If you’ve ever thought about mentoring others but still have blind spots in the topic, read these two personal stories from designers turned mentors. They shed light on the benefits mentorship can offer, share the motivation behind their transition, explore the controversies of paid vs. free mentorships, and name the best places to find mentees.
These are the mentors who kindly told us about their experience:
Rimmer leads design across two business units at Intercom, an AI-first customer service platform used by thousands of companies worldwide from small startups to huge organizations like Microsoft. As a mentor, he guides designers in moving from individual contributors to leadership and management in areas such as people management and organizational structure. He helps mentees set a team up for success, envisage the future for a product line, and communicate this in a way to get stakeholder buy-in.
Treskova is a Product Designer with eight-plus years of experience currently working at Vivid Money, a fintech startup based in Berlin. She’s a deeply empathetic person and a fan of user-centered design and clear storytelling. Mentees usually come to her if they want to upgrade their careers but don’t know where to start, or if they’ve tried to grow and it didn’t work. She helps them with portfolio and case study reviews, preparations for interviews, gives tips on building a career in corporations and startups, and facilitates the transition to design.
The circuit of sharing: mentors raising mentors
Every designer had an inspiring person in their career, whether it was a formal teacher or just a pro to look up to. But do most mentors become mentors because of a previous mentee experience?
At one of her first jobs, Natalia Treskova met a Product Manager who also had Art Direction experience, and he offered her mentorship. “He helped me to find my first freelance projects and create a competitive design portfolio. But what’s more important, he truly believed in me and always said I was an amazing designer. This support ultimately motivated me to work harder and grow faster, and I’m still very grateful for that.”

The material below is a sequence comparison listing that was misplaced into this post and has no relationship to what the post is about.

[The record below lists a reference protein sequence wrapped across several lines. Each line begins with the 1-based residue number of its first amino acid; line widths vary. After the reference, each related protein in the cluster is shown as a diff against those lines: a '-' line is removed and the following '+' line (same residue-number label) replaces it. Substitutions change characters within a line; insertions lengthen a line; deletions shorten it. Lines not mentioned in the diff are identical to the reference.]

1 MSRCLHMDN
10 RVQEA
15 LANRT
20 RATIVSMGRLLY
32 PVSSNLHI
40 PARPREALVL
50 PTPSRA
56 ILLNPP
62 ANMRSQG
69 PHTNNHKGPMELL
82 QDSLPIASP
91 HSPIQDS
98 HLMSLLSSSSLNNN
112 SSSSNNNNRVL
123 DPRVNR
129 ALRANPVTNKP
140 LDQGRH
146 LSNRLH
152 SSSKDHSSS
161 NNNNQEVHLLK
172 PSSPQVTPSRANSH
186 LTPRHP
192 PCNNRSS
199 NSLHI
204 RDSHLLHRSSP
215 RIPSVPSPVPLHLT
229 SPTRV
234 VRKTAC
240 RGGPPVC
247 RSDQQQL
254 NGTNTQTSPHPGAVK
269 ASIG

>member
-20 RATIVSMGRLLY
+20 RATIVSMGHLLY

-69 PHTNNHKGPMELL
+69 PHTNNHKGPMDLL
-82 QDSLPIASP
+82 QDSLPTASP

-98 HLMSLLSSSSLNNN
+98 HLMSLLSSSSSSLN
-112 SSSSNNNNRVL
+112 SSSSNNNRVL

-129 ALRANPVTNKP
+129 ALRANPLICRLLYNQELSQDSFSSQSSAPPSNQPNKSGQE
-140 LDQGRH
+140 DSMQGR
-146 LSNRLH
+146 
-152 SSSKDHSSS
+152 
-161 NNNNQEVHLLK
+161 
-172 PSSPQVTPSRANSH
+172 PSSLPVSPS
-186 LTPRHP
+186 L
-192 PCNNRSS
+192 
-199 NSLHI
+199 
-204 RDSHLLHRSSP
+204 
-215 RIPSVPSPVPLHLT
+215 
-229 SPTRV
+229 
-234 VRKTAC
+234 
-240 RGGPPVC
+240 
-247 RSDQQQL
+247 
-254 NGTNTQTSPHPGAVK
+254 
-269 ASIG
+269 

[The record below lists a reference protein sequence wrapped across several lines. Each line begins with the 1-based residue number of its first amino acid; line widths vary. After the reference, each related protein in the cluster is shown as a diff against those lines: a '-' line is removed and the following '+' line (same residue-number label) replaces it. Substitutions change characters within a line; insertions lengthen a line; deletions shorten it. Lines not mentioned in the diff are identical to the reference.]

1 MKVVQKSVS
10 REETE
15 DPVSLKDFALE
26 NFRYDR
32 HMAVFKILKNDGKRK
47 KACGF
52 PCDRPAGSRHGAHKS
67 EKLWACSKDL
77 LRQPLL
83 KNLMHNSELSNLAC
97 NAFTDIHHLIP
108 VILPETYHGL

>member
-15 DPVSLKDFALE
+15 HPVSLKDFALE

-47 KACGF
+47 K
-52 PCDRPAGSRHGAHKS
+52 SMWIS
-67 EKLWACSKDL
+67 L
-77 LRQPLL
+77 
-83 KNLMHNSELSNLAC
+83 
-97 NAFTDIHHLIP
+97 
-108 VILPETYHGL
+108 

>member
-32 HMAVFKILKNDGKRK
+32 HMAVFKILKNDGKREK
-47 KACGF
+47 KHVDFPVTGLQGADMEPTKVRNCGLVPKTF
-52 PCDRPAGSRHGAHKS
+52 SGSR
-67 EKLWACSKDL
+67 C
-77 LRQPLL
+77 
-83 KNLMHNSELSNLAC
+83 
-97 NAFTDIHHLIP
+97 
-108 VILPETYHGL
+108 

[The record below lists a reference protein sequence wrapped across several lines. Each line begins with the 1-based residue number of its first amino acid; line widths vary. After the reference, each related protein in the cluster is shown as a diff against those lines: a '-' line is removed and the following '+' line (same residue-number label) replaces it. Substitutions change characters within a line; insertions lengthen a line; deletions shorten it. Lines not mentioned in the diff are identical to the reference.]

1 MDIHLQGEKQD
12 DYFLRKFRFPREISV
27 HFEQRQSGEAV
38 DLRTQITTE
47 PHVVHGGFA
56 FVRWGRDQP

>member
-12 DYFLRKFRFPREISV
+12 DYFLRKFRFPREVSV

Thom Rimmer had many mentors, both formal and informal. At some point, he thought he wasn’t the most naturally gifted designer and learned that the best way for him to learn and grow was to surround himself with people who were better than him at every single part of the discipline. “This understanding has taken the form of informal mentors in the companies I’ve worked at, but also formal mentorships with professional leaders and coaches,” Rimmer explains. “I’ve worked with two key people formally, Cap Watkins and Julia Whitney. Both are incredibly inspirational leaders who’ve undoubtedly helped me advance my career.”
Mentorship: a fast track to leadership
It may seem like mentoring works more for mentees and only provides mentors a means to help others boost their skills and apply their knowledge. But Natalia Treskova and Thom Rimmer believe mentoring others can improve mentors’ careers and give them a better understanding of the domain and extra managerial qualities.
Treskova shares that her mentorship experience helps her be more confident professionally. “I see myself as a Team Lead in the future. Therefore, for me, it’s essential to learn more about designers’ expectations, struggles, and desires,” she adds. “I believe it’s possible to create the best conditions for people in your team only by understanding all of this.”
Rimmer also became a better manager and leader through mentorship. “The further you progress in your career, into management and eventually leadership positions, the more discipline agnostic you become. By that, I mean I’m less a designer today and more a product and business leader,” he reveals. Rimmer states that a large part of his advancement is in soft skills, which aren’t an ability one achieves and ticks off, but rather a continual journey. “Being a mentor has allowed me to use my soft skills and continually grow in this area.”
The first steps: difficulties transforming into possibilities
“Everybody has something to offer as a mentor, no matter what stage you’re at in your career —there’s always somebody who is looking to get to where you are today.”—Thom Rimmer
Natalia Treskova started to mentor people when she got promoted to a Lead role at her previous job. At that moment, mentoring turned out to be quite difficult for her because—as she sees it now—she wasn’t mature enough as a personality. “Now, after a couple of tough years for many of us,” she opens up, “I’m 100% sure that I’m a grown-up, both as a designer and as a person, and I want to influence the world around me more.”